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Life Arts    H1'ed 3/15/20

How I was Radicalized at Age 16

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Interview with Richard Hayes Phillips

My guest today is historian, election fraud investigator and author, Richard Hayes Phillips. Welcome back to OpEdNews, Richard.

Joan Brunwasser: I've enjoyed our first few installments this election season. I understand that you want to give us a bit of much needed historical perspective. That sounds good. But first: what makes you qualified to do that?

Richard Hayes Phillips: I am a retired history professor, a published historian, and a renowned election fraud investigator, and I have been involved with insurgent presidential campaigns since 1968.

JB: What an eclectic mix you are. In a previous interview, you talked about how you became an election fraud investigator. But, how did you get involved with politics in the first place?

RHP: I had always been interested in politics. One summer day when I was eight years old, during the Nixon-Kennedy campaign, I was talking politics with our elderly postmaster, who knew I collected stamps because I would always buy the new ones. He brought me a box of souvenirs from political campaigns in which he had been involved as a youth, and he gave me his duplicates -- McKinley, Roosevelt, Taft, Hughes. I was hooked. I still collect them now. But politics was nothing more than a hobby until --

McKinley Roosevelt Taft Hughes -- my own collection, among those given me by our postmaster
McKinley Roosevelt Taft Hughes -- my own collection, among those given me by our postmaster
(Image by Richard Hayes Phillips collection)
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I guess it all started when I was sixteen years old, and fifteen officers from four different police agencies raided our house and arrested me for my first ounce of marijuana. For a fifteen dollar bag, I was charged with two first degree felonies. There's nothing more effective than a marijuana bust to cause a child to start questioning the validity of our laws. I was radicalized overnight. I was now under constant surveillance. The only way I could fight back and get away with it was to join the campaign of Eugene McCarthy for President.

Campaign button for Gene McCarthy, I still have many of these from the campaign
Campaign button for Gene McCarthy, I still have many of these from the campaign
(Image by Richard Hayes Phillips collection)
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JB: Whoa. Let's not hurry on just yet. I'd like to know more about the whole pot bust. Where was this? What year? It must have been majorly traumatic for you. Did other kids in your school get arrested? Were you a local hero? Did you get jail time? Flesh this out for us, please.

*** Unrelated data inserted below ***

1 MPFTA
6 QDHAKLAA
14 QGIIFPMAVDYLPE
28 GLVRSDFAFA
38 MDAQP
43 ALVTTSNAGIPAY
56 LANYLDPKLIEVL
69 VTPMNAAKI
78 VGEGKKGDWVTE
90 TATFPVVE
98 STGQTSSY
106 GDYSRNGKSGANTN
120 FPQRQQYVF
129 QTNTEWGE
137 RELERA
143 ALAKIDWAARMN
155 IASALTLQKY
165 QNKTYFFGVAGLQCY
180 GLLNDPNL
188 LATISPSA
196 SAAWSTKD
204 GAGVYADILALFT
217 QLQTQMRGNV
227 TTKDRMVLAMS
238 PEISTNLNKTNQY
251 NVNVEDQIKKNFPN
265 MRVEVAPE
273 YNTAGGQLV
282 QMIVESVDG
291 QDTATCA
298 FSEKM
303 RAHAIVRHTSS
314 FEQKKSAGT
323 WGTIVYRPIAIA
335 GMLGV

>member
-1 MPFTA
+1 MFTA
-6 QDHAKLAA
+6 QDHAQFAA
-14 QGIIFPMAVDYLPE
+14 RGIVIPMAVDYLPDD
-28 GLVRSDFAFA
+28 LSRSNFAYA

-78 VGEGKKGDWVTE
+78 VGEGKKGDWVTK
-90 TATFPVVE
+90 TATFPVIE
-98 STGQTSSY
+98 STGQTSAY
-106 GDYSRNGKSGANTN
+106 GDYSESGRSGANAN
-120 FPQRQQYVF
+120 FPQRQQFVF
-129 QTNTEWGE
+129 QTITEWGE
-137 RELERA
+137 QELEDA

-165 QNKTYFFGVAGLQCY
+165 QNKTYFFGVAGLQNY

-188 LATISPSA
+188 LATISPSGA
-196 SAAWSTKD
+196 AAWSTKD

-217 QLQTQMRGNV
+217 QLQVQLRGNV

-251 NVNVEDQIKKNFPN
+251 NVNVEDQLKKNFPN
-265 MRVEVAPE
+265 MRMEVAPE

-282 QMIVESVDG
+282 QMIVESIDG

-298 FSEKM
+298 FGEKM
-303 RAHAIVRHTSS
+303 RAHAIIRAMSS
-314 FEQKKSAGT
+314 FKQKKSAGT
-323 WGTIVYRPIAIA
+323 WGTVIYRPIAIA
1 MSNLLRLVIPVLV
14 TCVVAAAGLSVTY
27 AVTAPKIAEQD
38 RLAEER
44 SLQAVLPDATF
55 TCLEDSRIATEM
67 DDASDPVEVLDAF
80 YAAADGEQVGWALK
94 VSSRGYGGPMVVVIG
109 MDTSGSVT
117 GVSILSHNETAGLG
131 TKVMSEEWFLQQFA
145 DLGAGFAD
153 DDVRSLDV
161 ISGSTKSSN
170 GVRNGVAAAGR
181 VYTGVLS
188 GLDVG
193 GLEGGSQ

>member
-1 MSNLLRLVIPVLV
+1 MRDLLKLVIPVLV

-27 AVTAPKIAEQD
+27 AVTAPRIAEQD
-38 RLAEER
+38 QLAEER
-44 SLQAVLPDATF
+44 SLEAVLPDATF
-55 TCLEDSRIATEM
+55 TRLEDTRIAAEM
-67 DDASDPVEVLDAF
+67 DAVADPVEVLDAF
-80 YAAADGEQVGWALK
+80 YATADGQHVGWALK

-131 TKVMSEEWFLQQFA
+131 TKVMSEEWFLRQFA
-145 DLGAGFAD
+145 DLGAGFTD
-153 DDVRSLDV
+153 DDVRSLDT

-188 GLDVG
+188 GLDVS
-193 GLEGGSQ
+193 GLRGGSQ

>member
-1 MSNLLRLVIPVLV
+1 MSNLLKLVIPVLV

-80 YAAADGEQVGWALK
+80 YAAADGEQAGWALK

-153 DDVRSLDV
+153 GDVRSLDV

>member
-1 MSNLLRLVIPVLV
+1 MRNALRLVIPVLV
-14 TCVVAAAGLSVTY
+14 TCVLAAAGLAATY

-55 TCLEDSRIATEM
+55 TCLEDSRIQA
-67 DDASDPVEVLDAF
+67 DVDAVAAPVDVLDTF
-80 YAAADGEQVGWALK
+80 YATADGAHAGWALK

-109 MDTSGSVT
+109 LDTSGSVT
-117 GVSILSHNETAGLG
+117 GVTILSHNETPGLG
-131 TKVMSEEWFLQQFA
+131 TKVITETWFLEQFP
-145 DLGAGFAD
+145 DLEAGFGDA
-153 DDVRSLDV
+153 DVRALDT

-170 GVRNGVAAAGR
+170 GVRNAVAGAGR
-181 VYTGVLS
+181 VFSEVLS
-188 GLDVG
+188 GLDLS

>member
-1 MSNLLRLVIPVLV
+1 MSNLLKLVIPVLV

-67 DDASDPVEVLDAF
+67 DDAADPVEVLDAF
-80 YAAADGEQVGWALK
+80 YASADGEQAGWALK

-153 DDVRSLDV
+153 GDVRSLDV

RHP: It was in Schenectady, New York, in February 1968. It wasn't only me. They also arrested my sister and my very first girlfriend. We were the first ones arrested for marijuana in the county, and they wanted to make examples of us. It was all over the news, even fifty miles away. We were facing 8 to 20 years. If you look at my high school yearbook picture, taken during my junior year while I was up on drug charges, you can sense the fear I was feeling. Not one of my high school classmates piled on. But the so-called grownups did. They all said I had ruined my life and could never amount to anything. Our family lawyer wouldn't take the case, saying we belonged in jail. I was kicked out of English class and Chemistry class. I was kicked out of Boy Scouts when only two merit badges shy of becoming an Eagle Scout. I had nightmares about that for decades, and it still hurts today. All the neighbors came by, not to comfort the kids, but to console our parents about the shame and scandal we had brought upon the family. I was no hero. I thought I was a pariah. It damaged my self-esteem for nine years.

Richard's high school yearbook photo
Richard's high school yearbook photo
(Image by Richard Hayes Phillips)
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JB: Yikes! So, what happened?

After six months of police surveillance, to observe my political activities, to find out if I was still using drugs, and to find out if I liked boys, my sister and I were granted youthful offender status. We turned the tables on them by pleading not guilty. Now they had to make another deal if they didn't want the case to go to trial. Look at my high school yearbook picture. One or two mothers on the jury and I might not have been convicted. So, we got five years' probation. In this way, I learned about American justice. Whoever makes the better deal wins.

JB: Sadly accurate. Do you ever think about if things might have turned out differently if you were a person of color?

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Joan Brunwasser is a co-founder of Citizens for Election Reform (CER) which since 2005 existed for the sole purpose of raising the public awareness of the critical need for election reform. Our goal: to restore fair, accurate, transparent, secure elections where votes are cast in private and counted in public. Because the problems with electronic (computerized) voting systems include a lack of (more...)

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